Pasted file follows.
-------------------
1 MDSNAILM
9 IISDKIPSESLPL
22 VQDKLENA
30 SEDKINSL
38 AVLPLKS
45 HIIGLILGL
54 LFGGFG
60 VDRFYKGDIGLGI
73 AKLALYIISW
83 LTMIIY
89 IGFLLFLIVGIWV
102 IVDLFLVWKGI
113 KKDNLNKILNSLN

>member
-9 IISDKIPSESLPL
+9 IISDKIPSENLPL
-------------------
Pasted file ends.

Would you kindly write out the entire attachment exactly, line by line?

1 MDSNAILM
9 IISDKIPSESLPL
22 VQDKLENA
30 SEDKINSL
38 AVLPLKS
45 HIIGLILGL
54 LFGGFG
60 VDRFYKGDIGLGI
73 AKLALYIISW
83 LTMIIY
89 IGFLLFLIVGIWV
102 IVDLFLVWKGI
113 KKDNLNKILNSLN

>member
-9 IISDKIPSESLPL
+9 IISDKIPSENLPL